Eating fish oils fights cause of dementia

John von Radowitz

EATING fish and other foods containing omega-3 fatty acids may lower the risk of Alzheimer's disease.

The oily compounds, which combat inflammation, appear to lower blood levels of a protein linked to Alzheimer's.

Researchers in the US studied 1,219 people over the age of 65 who were free of dementia.

Participants were asked questions about their diet, and had their blood tested for beta-amyloid.

The protein clumps together in the brains of people with Alzheimer's and is one of the key hallmarks of the disease.

Blood beta-amyloid levels were found to lower with greater consumption of omega-3 fatty acid. A daily intake of one gramme of omega-3 above the average amount consumed by the study participants was associated with a 20pc to 30pc reduction in beta-amyloid.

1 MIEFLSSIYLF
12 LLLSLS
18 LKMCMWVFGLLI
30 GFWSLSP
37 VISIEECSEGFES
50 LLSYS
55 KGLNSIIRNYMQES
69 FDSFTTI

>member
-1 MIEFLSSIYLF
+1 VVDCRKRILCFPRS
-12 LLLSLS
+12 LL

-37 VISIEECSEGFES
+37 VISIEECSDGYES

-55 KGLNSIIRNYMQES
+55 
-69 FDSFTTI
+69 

Levels of the protein in the blood are believed to reflect those found in the brain, indicating a protective effect from consuming omega-3 rich foods.

Lead researcher Dr Nikolaos Scarmeas, from Columbia University Medical Centre in New York, said: "While it's not easy to measure the level of beta-amyloid deposits in the brain in this type of study, it is relatively easy to measure the levels of beta-amyloid in the blood, which, to a certain degree, relates to the level in the brain."